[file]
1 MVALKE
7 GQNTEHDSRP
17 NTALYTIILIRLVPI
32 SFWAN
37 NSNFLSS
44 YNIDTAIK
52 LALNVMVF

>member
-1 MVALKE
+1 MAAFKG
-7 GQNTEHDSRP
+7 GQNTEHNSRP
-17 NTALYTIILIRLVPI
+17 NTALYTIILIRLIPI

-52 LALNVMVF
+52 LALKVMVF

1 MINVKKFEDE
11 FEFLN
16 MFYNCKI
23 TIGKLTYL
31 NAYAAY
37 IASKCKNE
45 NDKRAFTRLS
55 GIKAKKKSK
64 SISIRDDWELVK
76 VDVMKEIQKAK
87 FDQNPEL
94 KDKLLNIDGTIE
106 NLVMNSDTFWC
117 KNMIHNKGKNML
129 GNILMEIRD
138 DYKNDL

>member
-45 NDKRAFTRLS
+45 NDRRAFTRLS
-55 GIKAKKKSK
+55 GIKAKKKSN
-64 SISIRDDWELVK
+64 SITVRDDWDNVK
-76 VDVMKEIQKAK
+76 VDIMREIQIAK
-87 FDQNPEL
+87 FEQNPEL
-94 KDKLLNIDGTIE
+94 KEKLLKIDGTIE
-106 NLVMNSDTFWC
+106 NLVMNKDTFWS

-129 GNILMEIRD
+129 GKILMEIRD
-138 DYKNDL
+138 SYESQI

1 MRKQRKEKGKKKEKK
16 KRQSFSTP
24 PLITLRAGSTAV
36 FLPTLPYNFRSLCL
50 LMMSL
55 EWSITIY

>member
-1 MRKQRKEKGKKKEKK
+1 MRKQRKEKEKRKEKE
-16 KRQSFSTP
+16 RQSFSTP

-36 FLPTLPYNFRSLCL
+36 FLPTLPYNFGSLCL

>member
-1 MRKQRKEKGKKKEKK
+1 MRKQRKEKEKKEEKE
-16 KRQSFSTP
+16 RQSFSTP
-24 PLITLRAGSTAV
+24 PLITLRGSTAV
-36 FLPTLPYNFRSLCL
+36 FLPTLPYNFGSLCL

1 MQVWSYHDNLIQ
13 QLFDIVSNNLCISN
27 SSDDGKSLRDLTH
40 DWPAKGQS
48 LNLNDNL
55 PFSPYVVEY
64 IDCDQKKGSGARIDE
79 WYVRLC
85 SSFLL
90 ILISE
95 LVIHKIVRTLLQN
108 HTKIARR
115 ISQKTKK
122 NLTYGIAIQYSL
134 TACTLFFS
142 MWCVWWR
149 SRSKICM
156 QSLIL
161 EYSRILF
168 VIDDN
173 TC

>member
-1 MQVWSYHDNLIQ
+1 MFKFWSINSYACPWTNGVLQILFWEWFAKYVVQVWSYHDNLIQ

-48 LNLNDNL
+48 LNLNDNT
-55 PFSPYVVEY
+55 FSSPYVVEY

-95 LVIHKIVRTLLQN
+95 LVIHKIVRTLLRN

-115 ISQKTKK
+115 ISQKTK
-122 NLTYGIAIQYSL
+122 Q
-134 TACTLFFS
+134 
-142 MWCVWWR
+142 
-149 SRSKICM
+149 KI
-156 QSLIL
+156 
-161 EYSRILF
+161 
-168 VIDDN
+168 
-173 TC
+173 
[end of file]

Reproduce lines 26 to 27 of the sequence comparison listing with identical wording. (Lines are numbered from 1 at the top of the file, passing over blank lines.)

76 VDVMKEIQKAK
87 FDQNPEL